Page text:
Listopad | November in Poland

17 Feb 2024

The month of Listopad takes its name from a combination of two old Slavic words, which in Modern Polish, can be understood as liść (ENG: leaf) and padać (the verb meaning 'to fall').

And as can be seen all around you in Poland, we are now in the thick of Autumn. And for many, this is the most spectacular time of the year! With a chill in the air and a vibrant surround of brilliantly-coloured leaves, Listopad is at the heart of what is known as Złota Polska Jesień (ENG: Golden Polish Autumn). For all the ladies out there who enjoy a golden walk in the park, or even curling up with a book and a mug of pumpkin-spiced latté... Guess what? There is a word for people like you: Jesieniary.  There's a term for the autumn lads as well: Jesieniarze.

A leafy tramway in Wrocław in midst of Golden Polish Autumn!

In grand contrast to Październik (ENG: October), Listopad is quite a happening month. Things kick off immediately with
Dzień Wszystkich Świętych (ENG: All Saints' Day) on the first of the month, a public holiday, where families and friends visit the graves of deceased loved ones and light a candle in memorium. This practice is actually meant for the following day, Dzień Zaduszny (ENG: All Souls' Day) though because it's not a public holiday, the earlier date is taken advantage of instead.

Up next in Listopad is one of Poland's most important celebrations and public holidays. In many countries, November 11th is Armistice Day, commemorating the end of World War One. This also marked the end of 123 years of Poland being occupied by neighbouring powers. For this reason, the 11th day of Listopad is Polish Independence Day, and, depending on your political persuasion, is celebrated in different ways across the country.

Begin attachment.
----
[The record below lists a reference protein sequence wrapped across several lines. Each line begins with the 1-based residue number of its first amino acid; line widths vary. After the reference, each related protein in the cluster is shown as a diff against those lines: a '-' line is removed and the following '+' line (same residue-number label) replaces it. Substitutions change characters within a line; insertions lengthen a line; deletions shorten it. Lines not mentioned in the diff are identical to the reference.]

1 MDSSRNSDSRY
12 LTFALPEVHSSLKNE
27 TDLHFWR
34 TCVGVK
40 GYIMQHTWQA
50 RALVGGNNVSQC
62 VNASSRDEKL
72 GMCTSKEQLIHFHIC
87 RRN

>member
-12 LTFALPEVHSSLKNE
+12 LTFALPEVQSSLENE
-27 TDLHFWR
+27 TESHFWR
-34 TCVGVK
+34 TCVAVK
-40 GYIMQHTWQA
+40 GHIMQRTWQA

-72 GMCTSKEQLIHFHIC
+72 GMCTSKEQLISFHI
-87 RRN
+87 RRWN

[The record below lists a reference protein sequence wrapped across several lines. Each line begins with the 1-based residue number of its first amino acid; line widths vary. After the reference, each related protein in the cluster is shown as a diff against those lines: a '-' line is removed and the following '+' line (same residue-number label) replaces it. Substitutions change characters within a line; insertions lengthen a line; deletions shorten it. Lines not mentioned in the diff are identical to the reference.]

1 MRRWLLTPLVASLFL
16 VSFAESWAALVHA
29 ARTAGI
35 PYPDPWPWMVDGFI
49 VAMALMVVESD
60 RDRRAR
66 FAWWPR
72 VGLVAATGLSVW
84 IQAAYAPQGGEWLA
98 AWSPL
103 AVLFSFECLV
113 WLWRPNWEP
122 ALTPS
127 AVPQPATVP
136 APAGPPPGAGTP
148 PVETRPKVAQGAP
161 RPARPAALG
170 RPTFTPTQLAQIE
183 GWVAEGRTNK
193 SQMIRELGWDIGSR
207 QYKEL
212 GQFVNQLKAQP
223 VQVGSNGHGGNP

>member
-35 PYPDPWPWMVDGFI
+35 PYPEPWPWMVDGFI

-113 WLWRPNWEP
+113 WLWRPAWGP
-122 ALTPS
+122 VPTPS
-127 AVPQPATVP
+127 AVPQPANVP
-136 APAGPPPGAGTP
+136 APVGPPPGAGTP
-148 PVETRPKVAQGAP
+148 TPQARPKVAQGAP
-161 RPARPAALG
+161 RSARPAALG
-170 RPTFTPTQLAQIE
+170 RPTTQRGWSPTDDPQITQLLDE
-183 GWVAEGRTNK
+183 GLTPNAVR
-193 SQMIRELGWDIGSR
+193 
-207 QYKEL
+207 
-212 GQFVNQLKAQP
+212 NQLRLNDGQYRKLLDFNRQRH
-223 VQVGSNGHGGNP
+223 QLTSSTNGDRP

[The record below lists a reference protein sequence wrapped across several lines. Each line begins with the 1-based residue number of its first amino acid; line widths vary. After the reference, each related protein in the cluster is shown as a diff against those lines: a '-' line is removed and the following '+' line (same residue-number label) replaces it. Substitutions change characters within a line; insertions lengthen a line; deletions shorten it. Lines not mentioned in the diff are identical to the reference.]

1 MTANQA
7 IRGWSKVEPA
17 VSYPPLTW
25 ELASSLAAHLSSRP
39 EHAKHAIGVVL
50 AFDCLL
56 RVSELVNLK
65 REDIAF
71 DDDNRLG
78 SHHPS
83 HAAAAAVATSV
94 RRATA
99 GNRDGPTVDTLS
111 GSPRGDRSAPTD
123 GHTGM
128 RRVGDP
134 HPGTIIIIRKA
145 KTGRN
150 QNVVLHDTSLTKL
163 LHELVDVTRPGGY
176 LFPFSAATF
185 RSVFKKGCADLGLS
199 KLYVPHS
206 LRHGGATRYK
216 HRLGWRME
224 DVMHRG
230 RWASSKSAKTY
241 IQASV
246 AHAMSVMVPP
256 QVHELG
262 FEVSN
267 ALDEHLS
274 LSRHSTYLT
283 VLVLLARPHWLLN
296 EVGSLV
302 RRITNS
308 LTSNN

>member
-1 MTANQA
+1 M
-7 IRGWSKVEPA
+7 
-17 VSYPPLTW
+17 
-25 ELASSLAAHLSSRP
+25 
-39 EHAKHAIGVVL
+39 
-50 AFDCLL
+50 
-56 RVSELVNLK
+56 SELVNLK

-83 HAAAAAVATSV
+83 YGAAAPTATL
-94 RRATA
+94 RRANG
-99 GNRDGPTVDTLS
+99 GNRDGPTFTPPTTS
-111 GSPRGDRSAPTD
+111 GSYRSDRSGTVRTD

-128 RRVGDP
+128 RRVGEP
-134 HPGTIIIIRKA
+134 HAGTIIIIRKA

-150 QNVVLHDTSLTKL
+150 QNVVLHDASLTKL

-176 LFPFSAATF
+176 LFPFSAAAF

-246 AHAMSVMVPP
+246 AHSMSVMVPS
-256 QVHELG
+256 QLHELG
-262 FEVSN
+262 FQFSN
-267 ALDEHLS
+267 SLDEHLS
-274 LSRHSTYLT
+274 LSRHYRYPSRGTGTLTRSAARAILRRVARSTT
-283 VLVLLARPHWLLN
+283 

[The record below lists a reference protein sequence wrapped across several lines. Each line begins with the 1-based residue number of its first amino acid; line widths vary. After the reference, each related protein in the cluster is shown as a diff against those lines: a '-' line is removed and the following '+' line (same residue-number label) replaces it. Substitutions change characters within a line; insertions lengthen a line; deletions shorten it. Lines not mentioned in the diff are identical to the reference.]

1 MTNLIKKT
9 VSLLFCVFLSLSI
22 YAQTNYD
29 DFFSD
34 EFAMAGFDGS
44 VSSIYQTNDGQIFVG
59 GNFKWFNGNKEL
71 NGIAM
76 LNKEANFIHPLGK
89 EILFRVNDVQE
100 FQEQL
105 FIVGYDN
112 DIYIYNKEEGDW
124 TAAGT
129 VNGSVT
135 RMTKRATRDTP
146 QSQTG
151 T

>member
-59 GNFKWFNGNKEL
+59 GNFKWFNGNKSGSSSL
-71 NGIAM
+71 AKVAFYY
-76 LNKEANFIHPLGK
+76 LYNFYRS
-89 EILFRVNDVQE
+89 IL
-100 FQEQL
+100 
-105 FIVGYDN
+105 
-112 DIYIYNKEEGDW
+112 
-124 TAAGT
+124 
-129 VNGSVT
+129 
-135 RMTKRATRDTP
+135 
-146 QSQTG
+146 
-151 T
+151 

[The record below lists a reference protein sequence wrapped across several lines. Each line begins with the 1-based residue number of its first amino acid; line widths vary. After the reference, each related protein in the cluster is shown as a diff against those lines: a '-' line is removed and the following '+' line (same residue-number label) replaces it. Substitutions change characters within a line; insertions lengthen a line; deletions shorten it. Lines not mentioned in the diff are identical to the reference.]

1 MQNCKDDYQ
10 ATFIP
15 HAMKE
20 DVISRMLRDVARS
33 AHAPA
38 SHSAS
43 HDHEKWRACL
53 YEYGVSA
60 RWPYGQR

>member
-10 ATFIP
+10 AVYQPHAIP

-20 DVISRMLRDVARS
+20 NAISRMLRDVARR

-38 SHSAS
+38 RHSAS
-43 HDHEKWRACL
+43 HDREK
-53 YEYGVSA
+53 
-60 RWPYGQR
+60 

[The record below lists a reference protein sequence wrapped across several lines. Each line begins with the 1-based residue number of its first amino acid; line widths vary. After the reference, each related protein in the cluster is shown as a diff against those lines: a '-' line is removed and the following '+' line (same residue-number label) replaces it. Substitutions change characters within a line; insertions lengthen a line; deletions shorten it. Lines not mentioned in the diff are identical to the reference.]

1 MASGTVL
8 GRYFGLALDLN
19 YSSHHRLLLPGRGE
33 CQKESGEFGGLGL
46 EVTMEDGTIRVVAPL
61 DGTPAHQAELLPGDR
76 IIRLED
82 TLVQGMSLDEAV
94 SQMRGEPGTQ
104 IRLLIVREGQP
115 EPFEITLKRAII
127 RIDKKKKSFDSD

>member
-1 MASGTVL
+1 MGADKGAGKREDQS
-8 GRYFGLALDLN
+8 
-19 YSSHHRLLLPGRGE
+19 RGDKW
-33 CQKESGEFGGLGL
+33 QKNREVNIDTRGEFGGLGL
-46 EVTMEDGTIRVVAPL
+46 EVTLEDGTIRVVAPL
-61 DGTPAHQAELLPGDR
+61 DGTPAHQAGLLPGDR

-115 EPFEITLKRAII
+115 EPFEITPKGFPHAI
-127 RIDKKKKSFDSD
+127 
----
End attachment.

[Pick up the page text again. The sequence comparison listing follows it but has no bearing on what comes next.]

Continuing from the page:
Monuments at Warsaw's Presidential Palace adorned with red and white on Polish Independence Day.

The 11th day of Listopad is also Dzień Świętego Marcina (ENG: St Martin's Day) who is also the patron saint of the city of Poznań. In pre-Christian times, harvest celebrations involved the production of rolled dough in the shape of ox horns.  Later, the Catholic Church chose to reinterpret the horned bread as the horseshoe of St Martin's trusted mount. This has since evolved into a uniquely Poznanian specialty: Rogal Świętomarciński (ENG: St Martin's Croissant) which has a white poppy seed filling and is iced with nuts. The regionally-protected recipe for Rogale świętomarcińskie are produced specially for 11th day of Listopad. So if you're visiting Poznań at this time, you can catch the St. Martin's Day parade, and drop in at a bakery to grab a croissant!

St Martin's Day parade in Poznań, celebrated annually on the same day as Polish Independence! Maciej Kaczyński.

Last but not least, Listopad ends with St. Andrew's Day (PL: Andrzejki). What is the National Day in Scotland and an important public holiday in Romania has ruminated into a fairly bizarre tradition of fortune telling in Poland. Young Polish women use Andrzejki as an opportunity to find out who they'll be married to. And how is this done? By passing hot wax through the eye of a skeleton key and into a bowl of cold water. Once cooled, the resulting form is then held in front of a light and the shadow cast reveals either visual clues or the likeness of the future husband!

St. Andrew's Day, or Andrzejki, which features a fairly bizarre tradition of fortune telling!

Check out other months in the Polish Calendar Year!

Styczeń (January)
Luty (February)
Marzec (March)
Kwiecień (April)
Maj (May)
Czerwiec (June)
Lipiec (July)
Sierpień (August)
Wrzesień (September)
Październik (October)
Listopad (November)
Grudzień (December)


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